Rhodri Marsden: How can I be sure who I’m chatting to online?

Cyberclinic
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The Independent Tech

The internet has made the world seem smaller, connecting us with friends across vast distances and allowing us to buy cheap Viagra from self-styled chemists in remote corners of India. But online chatrooms reveal a more fractured internet community, where thousands of moderately lonely people seek out anonymous or pseudonymous conversation in order to relieve the crushing boredom.

It’s a typically human weakness, but one that leaves participants susceptible to being duped. We might all consider ourselves to be savvy social creatures and great judges of character, but that judgement is, for some reason, shattered by flirtatious messages that make us feel marginally more attractive.

Fidel Castro’s 40-year old son – presumably not a man short of opportunities to meet new people – found himself in the embarrassing position this week of having his unsophisticated internet sweet-nothings reprinted in newspapers across the globe; the person he thought was “gorgeous” 27-year-old Columbian sports journalist Claudia Valencia was actually a |46-year-old bloke called Luis Dominguez – someone to whom Castro probably wouldn’t have sent intimate photos or expressed a wish to kiss passionately under normal circumstances.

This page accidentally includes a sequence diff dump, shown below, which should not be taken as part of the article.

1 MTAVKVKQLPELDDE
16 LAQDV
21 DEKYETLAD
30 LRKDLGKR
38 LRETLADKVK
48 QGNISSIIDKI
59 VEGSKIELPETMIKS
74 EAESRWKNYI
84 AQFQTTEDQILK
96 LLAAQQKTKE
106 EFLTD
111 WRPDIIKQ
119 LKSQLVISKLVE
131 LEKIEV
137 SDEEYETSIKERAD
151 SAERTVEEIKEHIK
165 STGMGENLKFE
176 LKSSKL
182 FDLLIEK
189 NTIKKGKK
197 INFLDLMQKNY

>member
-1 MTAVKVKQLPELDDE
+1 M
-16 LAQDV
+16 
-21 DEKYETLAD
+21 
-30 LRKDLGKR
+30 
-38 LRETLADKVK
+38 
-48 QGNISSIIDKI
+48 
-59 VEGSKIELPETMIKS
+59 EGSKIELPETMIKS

Castro’s mates are unlikely to let him forget this episode for a while, but it’s a comparatively benign|example of what’s known as social engineering; many people become strangely willing to part with passwords, bank details and even hard cash after a bit of affectionate, but badly spelled, online flattery. You might think that only idiots would fall for such a thing, but it continues to work brilliantly – and cybercriminals have the overwrought chat-up lines and bulging bank accounts to prove it.

To which you might say, well, steer clear of online chatrooms. But many people enjoy anonymously reinventing themselves online, and are perfectly aware that most people aren’t who they say they are.

One often-observed chatroom syndrome illustrates this perfectly: men, looking for sexually-charged chat with women but all too aware that women are unlikely to reciprocate, pose as women who only tolerate sexually-charged chat with other women. This results in chatrooms populated entirely by heterosexual men with pseudonyms like emma82 or hotchick28 getting a thrill out of flirting with each other. So maybe it’s best for all of us to make up an online identity and hide behind it. After all, if Antonio Castro had pretended to be a woman, too, he wouldn’t currently have his face splashed across the world’s media.

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